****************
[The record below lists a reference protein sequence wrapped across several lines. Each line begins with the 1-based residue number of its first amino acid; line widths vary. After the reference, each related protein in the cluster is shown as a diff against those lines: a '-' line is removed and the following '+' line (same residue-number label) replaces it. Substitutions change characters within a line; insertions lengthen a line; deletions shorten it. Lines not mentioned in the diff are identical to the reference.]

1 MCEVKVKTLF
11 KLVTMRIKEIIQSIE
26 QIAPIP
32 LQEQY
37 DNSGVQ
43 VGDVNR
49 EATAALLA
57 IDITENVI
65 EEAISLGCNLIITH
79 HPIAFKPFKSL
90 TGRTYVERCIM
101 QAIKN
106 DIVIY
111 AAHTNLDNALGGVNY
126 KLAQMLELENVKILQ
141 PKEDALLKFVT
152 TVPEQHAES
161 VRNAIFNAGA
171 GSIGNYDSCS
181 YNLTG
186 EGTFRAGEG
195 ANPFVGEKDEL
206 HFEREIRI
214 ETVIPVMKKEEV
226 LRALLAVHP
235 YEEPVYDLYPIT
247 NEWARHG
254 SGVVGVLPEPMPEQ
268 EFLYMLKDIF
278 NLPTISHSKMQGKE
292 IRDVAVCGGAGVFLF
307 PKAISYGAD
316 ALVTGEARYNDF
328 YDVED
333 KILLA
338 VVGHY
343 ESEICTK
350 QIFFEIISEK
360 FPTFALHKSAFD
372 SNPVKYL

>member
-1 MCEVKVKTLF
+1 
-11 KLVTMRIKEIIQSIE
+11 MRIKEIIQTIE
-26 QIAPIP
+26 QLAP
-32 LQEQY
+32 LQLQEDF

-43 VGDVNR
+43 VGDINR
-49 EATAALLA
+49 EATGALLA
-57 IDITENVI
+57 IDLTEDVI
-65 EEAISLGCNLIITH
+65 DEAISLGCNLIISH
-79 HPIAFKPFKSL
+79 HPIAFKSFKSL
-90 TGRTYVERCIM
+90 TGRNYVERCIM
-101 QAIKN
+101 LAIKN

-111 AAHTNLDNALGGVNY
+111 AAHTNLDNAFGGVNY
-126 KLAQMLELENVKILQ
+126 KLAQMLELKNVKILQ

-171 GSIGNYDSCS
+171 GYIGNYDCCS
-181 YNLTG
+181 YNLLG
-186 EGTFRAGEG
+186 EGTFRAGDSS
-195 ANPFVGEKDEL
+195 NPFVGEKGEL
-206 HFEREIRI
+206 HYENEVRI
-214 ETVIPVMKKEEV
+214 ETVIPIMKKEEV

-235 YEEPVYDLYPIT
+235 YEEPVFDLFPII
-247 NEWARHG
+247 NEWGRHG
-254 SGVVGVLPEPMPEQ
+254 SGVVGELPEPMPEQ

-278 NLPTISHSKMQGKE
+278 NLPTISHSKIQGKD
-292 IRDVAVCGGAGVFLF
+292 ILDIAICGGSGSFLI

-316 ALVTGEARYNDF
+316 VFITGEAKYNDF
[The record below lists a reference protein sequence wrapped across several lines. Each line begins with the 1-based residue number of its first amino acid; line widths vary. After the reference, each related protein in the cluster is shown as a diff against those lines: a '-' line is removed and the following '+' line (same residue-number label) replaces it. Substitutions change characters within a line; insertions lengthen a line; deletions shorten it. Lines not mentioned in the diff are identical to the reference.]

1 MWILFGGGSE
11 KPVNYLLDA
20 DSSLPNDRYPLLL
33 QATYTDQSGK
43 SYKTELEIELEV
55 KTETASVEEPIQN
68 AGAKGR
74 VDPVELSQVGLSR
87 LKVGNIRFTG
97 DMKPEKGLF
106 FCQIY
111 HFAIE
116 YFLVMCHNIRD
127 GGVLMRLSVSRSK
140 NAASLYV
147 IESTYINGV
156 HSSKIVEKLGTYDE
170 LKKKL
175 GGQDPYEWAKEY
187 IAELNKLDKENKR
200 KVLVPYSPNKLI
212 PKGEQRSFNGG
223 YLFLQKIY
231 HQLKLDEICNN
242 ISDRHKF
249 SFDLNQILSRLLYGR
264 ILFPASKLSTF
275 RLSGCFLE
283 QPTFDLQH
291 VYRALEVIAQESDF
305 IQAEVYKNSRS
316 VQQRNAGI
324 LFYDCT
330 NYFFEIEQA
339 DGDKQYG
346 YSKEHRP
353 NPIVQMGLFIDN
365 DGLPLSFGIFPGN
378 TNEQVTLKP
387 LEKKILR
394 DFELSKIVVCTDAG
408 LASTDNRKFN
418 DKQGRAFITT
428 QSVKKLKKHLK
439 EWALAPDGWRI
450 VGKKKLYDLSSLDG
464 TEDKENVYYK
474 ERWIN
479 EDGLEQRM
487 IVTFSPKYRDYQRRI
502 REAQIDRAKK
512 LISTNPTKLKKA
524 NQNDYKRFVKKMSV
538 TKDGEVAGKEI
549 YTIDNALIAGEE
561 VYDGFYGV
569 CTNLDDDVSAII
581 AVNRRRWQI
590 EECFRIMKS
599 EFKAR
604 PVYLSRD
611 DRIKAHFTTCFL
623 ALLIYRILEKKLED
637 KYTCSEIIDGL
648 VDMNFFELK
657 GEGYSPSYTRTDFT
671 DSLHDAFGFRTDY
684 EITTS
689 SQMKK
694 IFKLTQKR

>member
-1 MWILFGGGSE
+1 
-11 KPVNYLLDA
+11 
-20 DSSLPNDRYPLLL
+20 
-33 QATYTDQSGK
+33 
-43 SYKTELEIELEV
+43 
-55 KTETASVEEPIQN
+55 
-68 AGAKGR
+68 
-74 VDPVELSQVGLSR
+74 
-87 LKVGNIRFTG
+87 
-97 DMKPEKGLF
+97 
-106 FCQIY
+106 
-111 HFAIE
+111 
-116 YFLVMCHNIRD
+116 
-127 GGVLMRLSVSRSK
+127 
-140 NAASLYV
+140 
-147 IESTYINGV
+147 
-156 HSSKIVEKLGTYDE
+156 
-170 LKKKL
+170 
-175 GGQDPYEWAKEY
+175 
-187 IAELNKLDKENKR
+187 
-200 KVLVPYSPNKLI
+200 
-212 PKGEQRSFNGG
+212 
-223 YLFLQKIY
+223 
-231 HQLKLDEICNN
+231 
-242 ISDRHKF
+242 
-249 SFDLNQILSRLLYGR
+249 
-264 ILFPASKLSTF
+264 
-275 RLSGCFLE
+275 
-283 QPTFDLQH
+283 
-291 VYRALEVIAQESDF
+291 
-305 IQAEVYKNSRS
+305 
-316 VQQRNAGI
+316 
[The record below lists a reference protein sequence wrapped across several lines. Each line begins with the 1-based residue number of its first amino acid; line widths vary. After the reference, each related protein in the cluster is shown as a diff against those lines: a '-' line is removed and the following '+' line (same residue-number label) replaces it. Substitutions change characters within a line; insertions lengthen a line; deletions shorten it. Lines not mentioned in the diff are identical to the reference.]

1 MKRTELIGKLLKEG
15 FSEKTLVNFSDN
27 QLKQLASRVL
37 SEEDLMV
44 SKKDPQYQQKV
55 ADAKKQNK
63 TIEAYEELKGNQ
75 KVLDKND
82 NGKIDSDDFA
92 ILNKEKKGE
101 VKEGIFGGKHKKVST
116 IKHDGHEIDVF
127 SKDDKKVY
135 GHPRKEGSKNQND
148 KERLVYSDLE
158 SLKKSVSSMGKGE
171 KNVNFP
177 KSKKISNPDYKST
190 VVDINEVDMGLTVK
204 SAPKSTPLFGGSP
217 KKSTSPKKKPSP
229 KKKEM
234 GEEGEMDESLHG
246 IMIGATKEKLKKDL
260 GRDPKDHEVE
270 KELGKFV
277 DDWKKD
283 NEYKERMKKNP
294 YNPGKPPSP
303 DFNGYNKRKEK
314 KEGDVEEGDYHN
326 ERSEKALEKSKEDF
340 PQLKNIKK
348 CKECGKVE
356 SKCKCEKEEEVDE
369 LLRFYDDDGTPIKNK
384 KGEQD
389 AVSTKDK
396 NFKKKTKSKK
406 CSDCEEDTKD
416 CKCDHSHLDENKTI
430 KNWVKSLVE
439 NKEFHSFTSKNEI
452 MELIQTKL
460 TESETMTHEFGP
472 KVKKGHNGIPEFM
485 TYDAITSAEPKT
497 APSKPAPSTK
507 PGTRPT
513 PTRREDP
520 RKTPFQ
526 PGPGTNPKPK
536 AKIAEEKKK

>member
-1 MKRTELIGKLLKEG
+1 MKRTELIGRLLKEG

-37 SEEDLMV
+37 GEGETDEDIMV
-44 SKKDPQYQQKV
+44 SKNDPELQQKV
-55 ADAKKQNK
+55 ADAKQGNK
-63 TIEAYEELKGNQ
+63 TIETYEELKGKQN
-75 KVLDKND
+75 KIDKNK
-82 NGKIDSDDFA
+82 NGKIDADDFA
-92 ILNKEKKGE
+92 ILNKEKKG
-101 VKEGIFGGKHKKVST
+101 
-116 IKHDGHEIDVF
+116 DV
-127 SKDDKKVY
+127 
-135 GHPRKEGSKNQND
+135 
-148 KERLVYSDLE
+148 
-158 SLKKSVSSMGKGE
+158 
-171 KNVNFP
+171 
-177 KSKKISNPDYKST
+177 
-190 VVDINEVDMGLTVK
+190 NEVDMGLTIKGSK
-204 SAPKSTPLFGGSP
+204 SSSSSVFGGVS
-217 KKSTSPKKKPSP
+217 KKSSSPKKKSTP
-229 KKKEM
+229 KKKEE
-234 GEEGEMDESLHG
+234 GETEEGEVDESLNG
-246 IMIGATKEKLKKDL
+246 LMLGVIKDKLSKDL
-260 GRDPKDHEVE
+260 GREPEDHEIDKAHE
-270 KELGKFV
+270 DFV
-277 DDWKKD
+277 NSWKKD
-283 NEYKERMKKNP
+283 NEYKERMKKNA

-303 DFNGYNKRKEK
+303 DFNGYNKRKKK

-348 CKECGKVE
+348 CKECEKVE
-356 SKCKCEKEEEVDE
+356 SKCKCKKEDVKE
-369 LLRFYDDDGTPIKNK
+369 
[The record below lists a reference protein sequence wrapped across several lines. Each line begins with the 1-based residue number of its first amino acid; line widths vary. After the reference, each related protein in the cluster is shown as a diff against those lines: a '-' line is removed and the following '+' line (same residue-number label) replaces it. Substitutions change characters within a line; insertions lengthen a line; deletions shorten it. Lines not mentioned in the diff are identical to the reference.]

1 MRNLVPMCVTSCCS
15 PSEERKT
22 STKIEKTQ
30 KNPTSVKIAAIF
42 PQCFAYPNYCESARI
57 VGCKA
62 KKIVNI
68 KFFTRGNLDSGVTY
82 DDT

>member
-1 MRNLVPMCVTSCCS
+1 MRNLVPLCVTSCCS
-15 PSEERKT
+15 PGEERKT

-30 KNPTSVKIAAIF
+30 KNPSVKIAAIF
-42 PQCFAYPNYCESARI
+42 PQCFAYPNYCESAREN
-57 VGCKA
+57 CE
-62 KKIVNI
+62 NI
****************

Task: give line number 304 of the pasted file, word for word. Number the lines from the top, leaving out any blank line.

-127 SKDDKKVY